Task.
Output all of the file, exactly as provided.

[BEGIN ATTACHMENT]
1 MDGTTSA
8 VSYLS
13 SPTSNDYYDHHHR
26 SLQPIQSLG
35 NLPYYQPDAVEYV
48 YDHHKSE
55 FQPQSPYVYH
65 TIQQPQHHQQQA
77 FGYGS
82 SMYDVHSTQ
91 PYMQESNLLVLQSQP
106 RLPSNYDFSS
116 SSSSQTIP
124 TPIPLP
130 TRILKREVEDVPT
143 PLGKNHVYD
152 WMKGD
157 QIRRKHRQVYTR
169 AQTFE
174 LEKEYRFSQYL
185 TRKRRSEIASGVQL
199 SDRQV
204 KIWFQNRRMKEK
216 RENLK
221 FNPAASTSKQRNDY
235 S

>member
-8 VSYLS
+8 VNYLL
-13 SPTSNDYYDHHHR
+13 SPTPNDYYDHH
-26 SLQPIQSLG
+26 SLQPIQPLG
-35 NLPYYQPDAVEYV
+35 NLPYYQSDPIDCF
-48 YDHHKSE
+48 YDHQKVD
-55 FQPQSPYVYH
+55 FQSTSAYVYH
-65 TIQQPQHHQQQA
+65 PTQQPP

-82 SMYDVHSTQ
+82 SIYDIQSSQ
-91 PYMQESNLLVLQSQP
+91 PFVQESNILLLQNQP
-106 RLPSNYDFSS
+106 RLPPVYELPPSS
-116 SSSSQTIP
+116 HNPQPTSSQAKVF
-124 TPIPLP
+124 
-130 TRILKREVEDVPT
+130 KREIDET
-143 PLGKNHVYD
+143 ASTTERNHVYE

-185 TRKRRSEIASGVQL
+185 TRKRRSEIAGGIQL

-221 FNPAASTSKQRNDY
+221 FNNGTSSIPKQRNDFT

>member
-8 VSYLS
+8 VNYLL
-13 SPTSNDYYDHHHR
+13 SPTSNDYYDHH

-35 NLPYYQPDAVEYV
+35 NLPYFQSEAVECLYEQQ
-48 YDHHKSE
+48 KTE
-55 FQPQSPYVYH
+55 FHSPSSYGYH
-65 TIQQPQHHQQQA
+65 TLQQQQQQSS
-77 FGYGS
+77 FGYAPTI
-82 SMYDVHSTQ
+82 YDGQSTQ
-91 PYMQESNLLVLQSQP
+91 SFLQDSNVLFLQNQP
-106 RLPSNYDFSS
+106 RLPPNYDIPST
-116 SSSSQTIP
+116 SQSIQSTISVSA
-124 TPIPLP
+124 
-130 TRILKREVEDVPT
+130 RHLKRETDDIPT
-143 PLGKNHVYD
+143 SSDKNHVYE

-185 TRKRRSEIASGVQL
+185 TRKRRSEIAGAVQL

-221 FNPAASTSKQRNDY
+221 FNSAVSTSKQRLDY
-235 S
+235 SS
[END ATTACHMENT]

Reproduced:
1 MDGTTSA
8 VSYLS
13 SPTSNDYYDHHHR
26 SLQPIQSLG
35 NLPYYQPDAVEYV
48 YDHHKSE
55 FQPQSPYVYH
65 TIQQPQHHQQQA
77 FGYGS
82 SMYDVHSTQ
91 PYMQESNLLVLQSQP
106 RLPSNYDFSS
116 SSSSQTIP
124 TPIPLP
130 TRILKREVEDVPT
143 PLGKNHVYD
152 WMKGD
157 QIRRKHRQVYTR
169 AQTFE
174 LEKEYRFSQYL
185 TRKRRSEIASGVQL
199 SDRQV
204 KIWFQNRRMKEK
216 RENLK
221 FNPAASTSKQRNDY
235 S

>member
-8 VSYLS
+8 VNYLL
-13 SPTSNDYYDHHHR
+13 SPTPNDYYDHH
-26 SLQPIQSLG
+26 SLQPIQPLG
-35 NLPYYQPDAVEYV
+35 NLPYYQSDPIDCF
-48 YDHHKSE
+48 YDHQKVD
-55 FQPQSPYVYH
+55 FQSTSAYVYH
-65 TIQQPQHHQQQA
+65 PTQQPP

-82 SMYDVHSTQ
+82 SIYDIQSSQ
-91 PYMQESNLLVLQSQP
+91 PFVQESNILLLQNQP
-106 RLPSNYDFSS
+106 RLPPVYELPPSS
-116 SSSSQTIP
+116 HNPQPTSSQAKVF
-124 TPIPLP
+124 
-130 TRILKREVEDVPT
+130 KREIDET
-143 PLGKNHVYD
+143 ASTTERNHVYE

-185 TRKRRSEIASGVQL
+185 TRKRRSEIAGGIQL

-221 FNPAASTSKQRNDY
+221 FNNGTSSIPKQRNDFT

>member
-8 VSYLS
+8 VNYLL
-13 SPTSNDYYDHHHR
+13 SPTSNDYYDHH

-35 NLPYYQPDAVEYV
+35 NLPYFQSEAVECLYEQQ
-48 YDHHKSE
+48 KTE
-55 FQPQSPYVYH
+55 FHSPSSYGYH
-65 TIQQPQHHQQQA
+65 TLQQQQQQSS
-77 FGYGS
+77 FGYAPTI
-82 SMYDVHSTQ
+82 YDGQSTQ
-91 PYMQESNLLVLQSQP
+91 SFLQDSNVLFLQNQP
-106 RLPSNYDFSS
+106 RLPPNYDIPST
-116 SSSSQTIP
+116 SQSIQSTISVSA
-124 TPIPLP
+124 
-130 TRILKREVEDVPT
+130 RHLKRETDDIPT
-143 PLGKNHVYD
+143 SSDKNHVYE

-185 TRKRRSEIASGVQL
+185 TRKRRSEIAGAVQL

-221 FNPAASTSKQRNDY
+221 FNSAVSTSKQRLDY
-235 S
+235 SS